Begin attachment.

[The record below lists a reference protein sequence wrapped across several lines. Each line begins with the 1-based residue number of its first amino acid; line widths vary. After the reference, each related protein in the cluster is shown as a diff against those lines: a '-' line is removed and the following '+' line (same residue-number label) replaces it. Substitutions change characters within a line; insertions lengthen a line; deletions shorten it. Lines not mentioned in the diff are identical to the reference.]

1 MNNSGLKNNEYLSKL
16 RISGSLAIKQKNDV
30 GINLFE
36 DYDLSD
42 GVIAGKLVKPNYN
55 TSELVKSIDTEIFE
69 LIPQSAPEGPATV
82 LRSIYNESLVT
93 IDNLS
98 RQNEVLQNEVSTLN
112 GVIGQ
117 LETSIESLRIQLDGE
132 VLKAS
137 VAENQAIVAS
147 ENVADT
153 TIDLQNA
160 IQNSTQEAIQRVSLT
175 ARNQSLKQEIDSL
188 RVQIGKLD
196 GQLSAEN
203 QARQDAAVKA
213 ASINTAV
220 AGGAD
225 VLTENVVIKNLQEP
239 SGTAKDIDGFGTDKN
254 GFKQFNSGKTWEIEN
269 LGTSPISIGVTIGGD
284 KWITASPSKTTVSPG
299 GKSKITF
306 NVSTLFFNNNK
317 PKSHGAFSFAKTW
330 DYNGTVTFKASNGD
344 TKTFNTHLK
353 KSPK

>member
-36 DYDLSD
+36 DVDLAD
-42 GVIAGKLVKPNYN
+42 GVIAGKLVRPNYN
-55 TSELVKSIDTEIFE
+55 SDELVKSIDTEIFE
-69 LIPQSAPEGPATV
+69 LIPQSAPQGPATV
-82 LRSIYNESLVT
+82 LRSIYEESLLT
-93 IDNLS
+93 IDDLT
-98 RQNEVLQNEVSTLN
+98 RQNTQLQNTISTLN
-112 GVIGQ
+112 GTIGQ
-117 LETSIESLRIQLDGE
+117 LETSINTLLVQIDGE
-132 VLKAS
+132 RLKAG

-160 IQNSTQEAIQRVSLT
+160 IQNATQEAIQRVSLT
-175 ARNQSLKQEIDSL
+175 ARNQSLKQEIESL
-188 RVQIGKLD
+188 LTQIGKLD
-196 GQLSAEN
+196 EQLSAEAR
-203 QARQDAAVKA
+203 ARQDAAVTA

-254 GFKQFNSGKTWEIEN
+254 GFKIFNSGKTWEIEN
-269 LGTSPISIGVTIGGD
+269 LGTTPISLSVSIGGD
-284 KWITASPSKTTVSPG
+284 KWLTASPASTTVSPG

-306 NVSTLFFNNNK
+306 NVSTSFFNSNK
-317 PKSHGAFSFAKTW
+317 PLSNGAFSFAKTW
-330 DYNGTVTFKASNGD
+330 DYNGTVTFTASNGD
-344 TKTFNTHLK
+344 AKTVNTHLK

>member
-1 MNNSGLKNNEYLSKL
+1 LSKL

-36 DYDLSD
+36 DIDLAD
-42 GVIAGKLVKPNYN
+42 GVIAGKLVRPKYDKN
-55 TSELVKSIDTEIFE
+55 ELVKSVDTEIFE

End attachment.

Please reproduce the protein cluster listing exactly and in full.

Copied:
[The record below lists a reference protein sequence wrapped across several lines. Each line begins with the 1-based residue number of its first amino acid; line widths vary. After the reference, each related protein in the cluster is shown as a diff against those lines: a '-' line is removed and the following '+' line (same residue-number label) replaces it. Substitutions change characters within a line; insertions lengthen a line; deletions shorten it. Lines not mentioned in the diff are identical to the reference.]

1 MNNSGLKNNEYLSKL
16 RISGSLAIKQKNDV
30 GINLFE
36 DYDLSD
42 GVIAGKLVKPNYN
55 TSELVKSIDTEIFE
69 LIPQSAPEGPATV
82 LRSIYNESLVT
93 IDNLS
98 RQNEVLQNEVSTLN
112 GVIGQ
117 LETSIESLRIQLDGE
132 VLKAS
137 VAENQAIVAS
147 ENVADT
153 TIDLQNA
160 IQNSTQEAIQRVSLT
175 ARNQSLKQEIDSL
188 RVQIGKLD
196 GQLSAEN
203 QARQDAAVKA
213 ASINTAV
220 AGGAD
225 VLTENVVIKNLQEP
239 SGTAKDIDGFGTDKN
254 GFKQFNSGKTWEIEN
269 LGTSPISIGVTIGGD
284 KWITASPSKTTVSPG
299 GKSKITF
306 NVSTLFFNNNK
317 PKSHGAFSFAKTW
330 DYNGTVTFKASNGD
344 TKTFNTHLK
353 KSPK

>member
-36 DYDLSD
+36 DVDLAD
-42 GVIAGKLVKPNYN
+42 GVIAGKLVRPNYN
-55 TSELVKSIDTEIFE
+55 SDELVKSIDTEIFE
-69 LIPQSAPEGPATV
+69 LIPQSAPQGPATV
-82 LRSIYNESLVT
+82 LRSIYEESLLT
-93 IDNLS
+93 IDDLT
-98 RQNEVLQNEVSTLN
+98 RQNTQLQNTISTLN
-112 GVIGQ
+112 GTIGQ
-117 LETSIESLRIQLDGE
+117 LETSINTLLVQIDGE
-132 VLKAS
+132 RLKAG

-160 IQNSTQEAIQRVSLT
+160 IQNATQEAIQRVSLT
-175 ARNQSLKQEIDSL
+175 ARNQSLKQEIESL
-188 RVQIGKLD
+188 LTQIGKLD
-196 GQLSAEN
+196 EQLSAEAR
-203 QARQDAAVKA
+203 ARQDAAVTA

-254 GFKQFNSGKTWEIEN
+254 GFKIFNSGKTWEIEN
-269 LGTSPISIGVTIGGD
+269 LGTTPISLSVSIGGD
-284 KWITASPSKTTVSPG
+284 KWLTASPASTTVSPG

-306 NVSTLFFNNNK
+306 NVSTSFFNSNK
-317 PKSHGAFSFAKTW
+317 PLSNGAFSFAKTW
-330 DYNGTVTFKASNGD
+330 DYNGTVTFTASNGD
-344 TKTFNTHLK
+344 AKTVNTHLK

>member
-1 MNNSGLKNNEYLSKL
+1 LSKL

-36 DYDLSD
+36 DIDLAD
-42 GVIAGKLVKPNYN
+42 GVIAGKLVRPKYDKN
-55 TSELVKSIDTEIFE
+55 ELVKSVDTEIFE